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Written By Sam Ekstrom (ZoneCoverage.com)
Photo Credit: Kyle Hansen
The Minnesota Vikings officially settled some significant speculation Tuesday as they extended tight end Kyle Rudolph with a four-year, $36 million contract after roughly two months of negotiations and trade rumors.
The reported contract makes Rudolph the fourth-highest-paid tight end in the NFL, based on average annual value, though with only $16 million guaranteed Rudolph will need to keep performing at a high level in order to earn the dollars available on the new deal that runs through 2023. He has finished in the NFL’s top 10 in receptions each of the last three years.
After this year, it’s year-to-year for Kyle Rudolph. But if he plays like himself, he’ll likely be back in Minnesota at a manageable number, which is what he wanted. https://t.co/bGv6GEam48
— Ian Rapoport (@RapSheet) June 11, 2019
Throughout the process, Rudolph was bullish about the amount of years he has left in the tank, notably commenting back in April that he hadn’t reached “the back nine” of his career. Taken literally, he’s right. The 2019 season marks his ninth year on the team after being selected in the second round of 2011 draft. Rudolph has started all 16 games in four consecutive seasons, ranking third in tight end touchdowns (24) over that span, behind only Rob Gronkowski (25) and Travis Kelce (27).
Despite whispers that the Vikings may be looking to trade Rudolph in an effort to relieve a tight salary cap situation — and perhaps making him expendable by drafting tight end Irv Smith Jr. in the second round — Rudolph says he never doubted his future with the organization that selected him over eight years ago.
“My wife Jordan and I knew all along we were going to end up back here,” Rudolph said Tuesday. “Rob [Brzezinski] and my agents worked long hours to make sure that there was a way to get this done. I’m excited it’s behind me. I mentioned last night that I have unfinished business, and that business is bringing the first championship here to this organization and the state of Minnesota.”
Brzezinski has been masterful at squeezing new money under the salary cap with contracts for Adam Thielen, Josh Kline and now Rudolph after the team was seemingly cap-strapped following the re-signing of Anthony Barr. If the theme of the last few years has been the retention of the defensive corps, the 2019 offseason has been about investing in the offense between locking up key pass-catchers, bolstering the offensive line and compiling an offense-heavy draft class.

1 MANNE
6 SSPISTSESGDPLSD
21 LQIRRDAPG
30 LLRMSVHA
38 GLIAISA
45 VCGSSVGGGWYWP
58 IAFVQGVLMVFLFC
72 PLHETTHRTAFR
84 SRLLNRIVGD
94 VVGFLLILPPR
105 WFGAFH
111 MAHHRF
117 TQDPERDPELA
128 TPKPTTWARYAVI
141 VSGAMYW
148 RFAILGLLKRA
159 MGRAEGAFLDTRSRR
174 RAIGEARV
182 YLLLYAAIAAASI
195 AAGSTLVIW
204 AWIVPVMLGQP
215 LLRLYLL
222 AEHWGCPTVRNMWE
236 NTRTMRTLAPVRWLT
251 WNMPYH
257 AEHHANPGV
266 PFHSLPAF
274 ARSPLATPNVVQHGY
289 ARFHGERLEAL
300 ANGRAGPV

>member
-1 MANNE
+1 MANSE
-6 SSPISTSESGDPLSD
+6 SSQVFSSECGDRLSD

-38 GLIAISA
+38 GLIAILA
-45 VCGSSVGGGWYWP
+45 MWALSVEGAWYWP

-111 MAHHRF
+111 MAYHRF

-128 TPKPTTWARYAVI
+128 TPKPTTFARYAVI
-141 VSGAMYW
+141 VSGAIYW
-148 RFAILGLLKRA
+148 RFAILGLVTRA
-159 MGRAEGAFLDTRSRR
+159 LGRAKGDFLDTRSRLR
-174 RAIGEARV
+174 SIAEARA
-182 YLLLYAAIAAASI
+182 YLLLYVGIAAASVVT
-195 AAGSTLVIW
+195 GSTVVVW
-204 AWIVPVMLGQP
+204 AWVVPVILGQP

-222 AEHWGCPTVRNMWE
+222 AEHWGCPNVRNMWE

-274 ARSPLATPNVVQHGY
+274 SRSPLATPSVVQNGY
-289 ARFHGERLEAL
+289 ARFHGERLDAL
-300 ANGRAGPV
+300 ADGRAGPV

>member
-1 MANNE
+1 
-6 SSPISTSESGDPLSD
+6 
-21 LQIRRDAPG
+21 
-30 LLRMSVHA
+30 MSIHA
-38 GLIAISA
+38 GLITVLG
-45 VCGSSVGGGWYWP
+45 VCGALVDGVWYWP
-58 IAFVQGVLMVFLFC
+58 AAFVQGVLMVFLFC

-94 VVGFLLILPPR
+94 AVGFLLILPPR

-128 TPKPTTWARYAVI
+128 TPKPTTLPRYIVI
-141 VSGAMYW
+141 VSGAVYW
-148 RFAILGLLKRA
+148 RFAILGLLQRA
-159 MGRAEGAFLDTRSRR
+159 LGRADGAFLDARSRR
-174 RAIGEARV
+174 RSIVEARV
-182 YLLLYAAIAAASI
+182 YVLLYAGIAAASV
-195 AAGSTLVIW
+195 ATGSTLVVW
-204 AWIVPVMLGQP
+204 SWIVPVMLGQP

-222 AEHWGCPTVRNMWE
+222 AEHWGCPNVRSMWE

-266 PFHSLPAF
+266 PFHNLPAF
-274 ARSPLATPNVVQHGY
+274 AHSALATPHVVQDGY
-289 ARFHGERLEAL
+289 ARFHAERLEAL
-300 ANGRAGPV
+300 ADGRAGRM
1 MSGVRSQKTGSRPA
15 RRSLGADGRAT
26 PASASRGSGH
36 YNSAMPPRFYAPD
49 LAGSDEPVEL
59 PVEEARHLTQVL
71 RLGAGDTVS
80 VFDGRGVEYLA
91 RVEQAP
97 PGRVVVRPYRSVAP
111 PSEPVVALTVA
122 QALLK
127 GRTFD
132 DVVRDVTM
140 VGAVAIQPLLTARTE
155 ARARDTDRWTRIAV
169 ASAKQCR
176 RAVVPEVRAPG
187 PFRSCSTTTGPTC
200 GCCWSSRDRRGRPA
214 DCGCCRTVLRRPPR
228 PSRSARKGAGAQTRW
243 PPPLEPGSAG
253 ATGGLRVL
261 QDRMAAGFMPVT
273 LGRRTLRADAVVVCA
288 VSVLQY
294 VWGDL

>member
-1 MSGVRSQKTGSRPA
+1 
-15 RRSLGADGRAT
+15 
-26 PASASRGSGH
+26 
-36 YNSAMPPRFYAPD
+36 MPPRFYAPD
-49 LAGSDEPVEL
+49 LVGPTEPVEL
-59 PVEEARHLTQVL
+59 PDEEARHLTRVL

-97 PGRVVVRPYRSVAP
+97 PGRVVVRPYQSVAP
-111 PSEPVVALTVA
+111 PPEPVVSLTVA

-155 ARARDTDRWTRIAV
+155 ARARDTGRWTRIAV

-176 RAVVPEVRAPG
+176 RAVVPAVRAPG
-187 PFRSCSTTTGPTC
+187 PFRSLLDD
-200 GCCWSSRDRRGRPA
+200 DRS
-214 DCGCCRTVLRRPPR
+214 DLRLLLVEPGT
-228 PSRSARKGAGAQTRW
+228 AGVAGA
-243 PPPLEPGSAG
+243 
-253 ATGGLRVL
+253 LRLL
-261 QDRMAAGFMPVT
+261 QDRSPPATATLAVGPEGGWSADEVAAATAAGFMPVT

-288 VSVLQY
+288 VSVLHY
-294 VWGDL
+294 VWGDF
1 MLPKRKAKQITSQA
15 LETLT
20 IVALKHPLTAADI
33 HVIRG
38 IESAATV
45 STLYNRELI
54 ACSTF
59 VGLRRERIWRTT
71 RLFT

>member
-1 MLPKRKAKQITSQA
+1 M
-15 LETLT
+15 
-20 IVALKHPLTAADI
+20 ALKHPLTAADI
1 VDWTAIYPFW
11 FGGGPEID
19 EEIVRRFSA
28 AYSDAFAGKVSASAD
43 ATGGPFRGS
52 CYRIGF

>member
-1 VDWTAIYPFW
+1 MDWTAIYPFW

Rudolph sees the Vikings’ “win-now mentality” manifested in their recent dealings. While their list of long-term contracts grows, it’s possible the salary cap eventually catches up with the Vikings and forces them into tough personnel decisions sooner than later. But their desire for continuity, while expensive, has instilled a distinct culture that’s grown stronger each year of the Mike Zimmer era.
The tight end expressed that he might have made more money had he sampled free agency next March, but his mind went back to a conversation he had with longtime Vikings fullback Jim Kleinsasser back in 2011, Rudolph’s rookie year. Kleinsasser, the 13-year vet, had multiple opportunities to leave the organization for more money but told Rudolph he opted to make Minnesota his permanent home because of the strength of the organization. If Rudolph plays out his contract, he’ll match Kleinsasser for 13 years with the franchise.
“There’s a reason why people come back to this organization,” Rudolph said. “There’s a reason why Anthony Barr left more money on the table. There’s a reason why I had no interest in testing free agency. It’s because of the culture that they’ve established around here, and culture is what ultimately brings championships. In this league the talent level is so even across all 32 teams, and if you don’t have good culture then you don’t have a chance, and we have good culture here.”
Tight end injuries
Rudolph was one of only three healthy tight ends at the Vikings’ mandatory mini-camp practice on Tuesday. Smith, Tyler Conklin and David Morgan II were all inactive, leaving only Rudolph, 2018 practice squad acquisition Cole Hikutini and undrafted rookie Brandon Dillon available.
Smith and Conklin both observed practice from the sideline, while Morgan didn’t show up until the end wearing a sleeve on his right leg and showing a limp. He has yet to participate in any offseason practices.
The receiving corps was also depleted with Jeff Badet and Jordan Taylor inactive, while Brandon Zylstra left with trainer Eric Sugarman midway through practice. That left Chad Beebe to take a bulk of the reps as the third wide receiver.